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Bzz-arre warming trend: Bees' tongues getting shorter

As climate change kills off some of their favorite flowers, several bumblebee species in the Rocky Mountains have responded to those losses by evolving shorter tongues.

There has long been evidence that two long-tongued alpine bumblebee species - which feed upon flowers with deep corolla tubes - were seeing their numbers drop. But with evidence lacking to explain the decline, Nicole Miller-Struthman, of SUNY College at Old Westbury, New York, and her colleagues decided to take a look at the tongues of the two species, Bombus balteatus and B. sylvicola.

Comparing specimens of the bumblebees from three mountain peaks in Colorado from 1966 through 1980 and from 2012 to 2014, the researchers found that "a significant shortening" had occurred in the bees' tongues.

Bumble bee, Bombus, foraging on indian paintbrush, Castilleja occidentalis, just above tree-line on Pennsylvania Mountain in Colorado. Allan Casey

Armed with field data on the bees and their host plants as well as bee specimens, they went looking for the cause of this change. The ruled out decreasing body size, competition from invaders, or co-evolution with flowers in the area before concluding that climate change was to blame.

They found warmer summers reduced numbers of the deep flowers these species preferred, forcing them to become "generalists" that forage on what was left in the wild, including many shallower flowers.

"Our analyses suggest that reduced flower density at the landscape scale is driving this shift in tongue length," the authors wrote in the study, published Thursday in the journal Science.

The impact of climate change is the latest setback for bees of all sorts, whose populations have suffered in the past decade due to habitat loss as well as increased pesticide use.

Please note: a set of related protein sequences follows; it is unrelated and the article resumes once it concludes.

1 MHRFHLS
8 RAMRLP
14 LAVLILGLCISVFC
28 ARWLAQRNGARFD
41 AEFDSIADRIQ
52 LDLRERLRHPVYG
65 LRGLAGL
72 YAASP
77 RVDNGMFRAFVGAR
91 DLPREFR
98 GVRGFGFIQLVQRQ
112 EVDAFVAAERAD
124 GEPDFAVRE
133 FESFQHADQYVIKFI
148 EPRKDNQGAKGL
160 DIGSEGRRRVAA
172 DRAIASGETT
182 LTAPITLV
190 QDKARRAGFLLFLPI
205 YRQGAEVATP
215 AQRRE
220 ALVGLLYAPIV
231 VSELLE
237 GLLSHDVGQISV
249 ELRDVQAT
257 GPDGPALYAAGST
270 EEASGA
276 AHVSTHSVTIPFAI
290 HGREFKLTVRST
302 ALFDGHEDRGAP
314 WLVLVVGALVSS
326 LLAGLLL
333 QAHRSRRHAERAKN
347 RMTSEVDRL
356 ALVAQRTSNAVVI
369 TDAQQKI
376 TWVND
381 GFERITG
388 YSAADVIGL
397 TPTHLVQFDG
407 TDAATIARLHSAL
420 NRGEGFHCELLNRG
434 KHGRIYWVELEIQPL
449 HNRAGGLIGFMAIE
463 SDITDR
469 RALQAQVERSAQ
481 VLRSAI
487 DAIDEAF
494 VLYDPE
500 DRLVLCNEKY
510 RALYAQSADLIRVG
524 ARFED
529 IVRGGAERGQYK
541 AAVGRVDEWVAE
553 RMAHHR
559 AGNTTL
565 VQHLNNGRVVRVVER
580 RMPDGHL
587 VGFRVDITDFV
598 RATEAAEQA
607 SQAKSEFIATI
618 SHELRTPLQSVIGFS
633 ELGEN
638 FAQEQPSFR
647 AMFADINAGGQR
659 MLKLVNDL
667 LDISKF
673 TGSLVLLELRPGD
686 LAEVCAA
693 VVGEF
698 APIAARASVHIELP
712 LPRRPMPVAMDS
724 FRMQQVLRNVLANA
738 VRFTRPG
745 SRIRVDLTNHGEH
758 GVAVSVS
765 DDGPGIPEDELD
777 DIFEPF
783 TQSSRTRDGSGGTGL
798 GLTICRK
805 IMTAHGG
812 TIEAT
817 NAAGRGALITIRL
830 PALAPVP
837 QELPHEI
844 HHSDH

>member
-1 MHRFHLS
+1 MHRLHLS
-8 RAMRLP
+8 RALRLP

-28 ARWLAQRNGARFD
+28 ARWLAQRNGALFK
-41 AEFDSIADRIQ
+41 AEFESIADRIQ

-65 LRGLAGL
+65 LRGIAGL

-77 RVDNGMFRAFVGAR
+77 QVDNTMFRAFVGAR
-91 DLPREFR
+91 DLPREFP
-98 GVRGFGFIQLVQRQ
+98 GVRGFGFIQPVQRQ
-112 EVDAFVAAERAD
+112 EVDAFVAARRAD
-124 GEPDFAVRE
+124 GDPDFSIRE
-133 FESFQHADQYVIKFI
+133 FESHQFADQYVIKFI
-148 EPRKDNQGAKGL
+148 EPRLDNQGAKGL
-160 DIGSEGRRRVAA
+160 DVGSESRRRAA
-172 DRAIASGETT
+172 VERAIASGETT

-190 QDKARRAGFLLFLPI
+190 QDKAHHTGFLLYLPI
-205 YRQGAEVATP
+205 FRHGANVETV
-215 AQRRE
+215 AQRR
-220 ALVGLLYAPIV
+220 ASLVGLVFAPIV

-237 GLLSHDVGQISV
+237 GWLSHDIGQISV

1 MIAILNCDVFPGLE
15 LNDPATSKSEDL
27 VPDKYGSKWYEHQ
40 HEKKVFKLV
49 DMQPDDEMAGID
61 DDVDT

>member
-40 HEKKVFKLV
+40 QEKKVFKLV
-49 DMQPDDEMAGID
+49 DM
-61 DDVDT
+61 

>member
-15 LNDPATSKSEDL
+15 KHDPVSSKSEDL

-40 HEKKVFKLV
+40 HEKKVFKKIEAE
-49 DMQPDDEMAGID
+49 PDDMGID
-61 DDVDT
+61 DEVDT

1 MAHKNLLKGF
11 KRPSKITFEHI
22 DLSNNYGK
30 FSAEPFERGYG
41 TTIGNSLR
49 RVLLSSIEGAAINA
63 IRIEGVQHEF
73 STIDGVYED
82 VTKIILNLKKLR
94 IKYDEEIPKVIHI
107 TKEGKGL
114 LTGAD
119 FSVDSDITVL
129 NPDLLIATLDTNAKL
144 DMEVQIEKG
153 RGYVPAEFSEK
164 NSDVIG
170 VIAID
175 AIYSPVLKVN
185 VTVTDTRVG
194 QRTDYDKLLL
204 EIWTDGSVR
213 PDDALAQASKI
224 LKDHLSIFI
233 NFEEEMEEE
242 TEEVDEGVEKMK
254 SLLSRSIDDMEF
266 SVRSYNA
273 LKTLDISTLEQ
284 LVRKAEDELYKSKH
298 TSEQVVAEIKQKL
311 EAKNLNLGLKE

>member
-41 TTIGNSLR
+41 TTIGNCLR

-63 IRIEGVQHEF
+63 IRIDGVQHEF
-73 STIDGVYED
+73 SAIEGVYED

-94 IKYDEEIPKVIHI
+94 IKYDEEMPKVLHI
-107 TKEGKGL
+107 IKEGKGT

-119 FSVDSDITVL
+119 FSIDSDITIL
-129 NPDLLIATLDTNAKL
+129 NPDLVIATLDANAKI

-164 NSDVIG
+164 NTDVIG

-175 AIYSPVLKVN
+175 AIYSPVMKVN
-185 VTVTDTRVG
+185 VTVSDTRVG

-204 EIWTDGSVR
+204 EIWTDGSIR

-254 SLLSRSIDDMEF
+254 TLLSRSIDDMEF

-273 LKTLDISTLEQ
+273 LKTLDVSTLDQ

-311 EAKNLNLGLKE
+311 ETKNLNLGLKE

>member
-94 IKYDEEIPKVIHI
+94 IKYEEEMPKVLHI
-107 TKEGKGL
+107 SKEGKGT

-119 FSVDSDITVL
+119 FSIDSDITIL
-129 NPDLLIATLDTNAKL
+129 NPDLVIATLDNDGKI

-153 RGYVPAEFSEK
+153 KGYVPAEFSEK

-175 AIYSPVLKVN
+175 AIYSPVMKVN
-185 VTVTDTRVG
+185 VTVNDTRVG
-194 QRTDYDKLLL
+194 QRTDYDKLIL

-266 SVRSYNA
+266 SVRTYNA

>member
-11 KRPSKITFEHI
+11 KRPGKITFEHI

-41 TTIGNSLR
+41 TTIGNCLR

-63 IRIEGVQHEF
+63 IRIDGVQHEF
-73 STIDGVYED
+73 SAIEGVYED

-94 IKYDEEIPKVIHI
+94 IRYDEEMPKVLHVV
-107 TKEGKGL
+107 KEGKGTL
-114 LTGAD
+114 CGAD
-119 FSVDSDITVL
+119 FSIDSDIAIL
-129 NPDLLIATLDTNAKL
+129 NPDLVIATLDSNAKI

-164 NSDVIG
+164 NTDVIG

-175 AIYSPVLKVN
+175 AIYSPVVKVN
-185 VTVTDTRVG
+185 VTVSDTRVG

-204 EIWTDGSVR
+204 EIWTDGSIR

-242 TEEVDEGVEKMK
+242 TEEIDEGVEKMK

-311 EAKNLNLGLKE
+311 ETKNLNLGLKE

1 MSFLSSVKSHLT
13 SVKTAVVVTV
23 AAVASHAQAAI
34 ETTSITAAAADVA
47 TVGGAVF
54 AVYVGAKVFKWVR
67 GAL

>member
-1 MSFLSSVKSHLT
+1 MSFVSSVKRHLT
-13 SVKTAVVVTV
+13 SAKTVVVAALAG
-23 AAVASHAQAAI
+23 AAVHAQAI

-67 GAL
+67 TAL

Starting in 2006, the rates of dead bees almost tripled due to a condition called colony collapse disorder or CCD. A nationwide survey in May found that beekeepers across the United States lost more than 40 percent of their honeybee colonies between April 2014 and April 2015.

Scientists have long struggled to identify the cause or causes of the bee die-off, which threatens the nation's $2.75 million of managed colonies and could one day impact the nation's food supply since bees are crucial to pollination. The economic value of bee pollination services ranges from $10 billion to $15 billion.

Some of the deaths have been blamed on the varroa mite, a lethal parasite that can easily spread between colonies. Others have singled out a class of pesticide called neonicotinoids, or "neonics," that have been shown to disrupt a honeybee's ability to seek out flowers. One study found that bumblebees in fields treated with the pesticide didn't grow, while those in pesticide-free fields did grow.

Queen bumble bee, Bombus balteatus, foraging for nectar on the alpine wildflower, Polemonium viscosum, another deep flower favored by the bees. Candace Galen

Another study linking climate change to declines of bumblebees in Europe and North America warned a warmer world could drive some species to extinction.

But the latest study concluded that the changes weren't necessarily all bad for the bumblebees.

While these shorter-tongue insects probably won't be able to depend on the same half-dozen flowers as in the past, the researchers suggest they may be to feed on other varieties.

"Although populations of long-tongued bees are undergoing widespread decline, shifts in foraging strategies may allow alpine bumblebees to cope with environmental change," the authors wrote. "We see broader bumblebee foraging niches, immigration by short-tongued bumblebees, and shorter tongue length within resident bee populations as floral resources have dwindled. In remote mountain habitats - largely isolated from habitat destruction, toxins, and pathogens - evolution is helping wild bees keep pace with climate change."

More broadly, the authors said these bees could help shed light on how climate change disrupts the mutually beneficial relationship between insects - as well as long-tongued critters like bats and hummingbirds - and their hosts.

"Changes that disrupt such matching can alter plant species recruitment and the trajectory of co-evolution," they wrote.

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